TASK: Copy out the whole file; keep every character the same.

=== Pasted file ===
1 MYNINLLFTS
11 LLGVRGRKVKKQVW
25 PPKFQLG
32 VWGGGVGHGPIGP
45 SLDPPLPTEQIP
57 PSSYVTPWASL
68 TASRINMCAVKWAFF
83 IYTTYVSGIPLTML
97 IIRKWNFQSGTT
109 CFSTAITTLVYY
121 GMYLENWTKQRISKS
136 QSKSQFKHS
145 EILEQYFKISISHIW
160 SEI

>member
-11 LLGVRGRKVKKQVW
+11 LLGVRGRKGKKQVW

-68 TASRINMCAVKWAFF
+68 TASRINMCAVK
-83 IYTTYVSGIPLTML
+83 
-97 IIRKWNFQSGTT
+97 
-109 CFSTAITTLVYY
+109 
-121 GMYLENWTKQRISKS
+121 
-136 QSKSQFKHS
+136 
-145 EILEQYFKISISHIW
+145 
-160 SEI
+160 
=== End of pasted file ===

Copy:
1 MYNINLLFTS
11 LLGVRGRKVKKQVW
25 PPKFQLG
32 VWGGGVGHGPIGP
45 SLDPPLPTEQIP
57 PSSYVTPWASL
68 TASRINMCAVKWAFF
83 IYTTYVSGIPLTML
97 IIRKWNFQSGTT
109 CFSTAITTLVYY
121 GMYLENWTKQRISKS
136 QSKSQFKHS
145 EILEQYFKISISHIW
160 SEI

>member
-11 LLGVRGRKVKKQVW
+11 LLGVRGRKGKKQVW

-68 TASRINMCAVKWAFF
+68 TASRINMCAVK
-83 IYTTYVSGIPLTML
+83 
-97 IIRKWNFQSGTT
+97 
-109 CFSTAITTLVYY
+109 
-121 GMYLENWTKQRISKS
+121 
-136 QSKSQFKHS
+136 
-145 EILEQYFKISISHIW
+145 
-160 SEI
+160 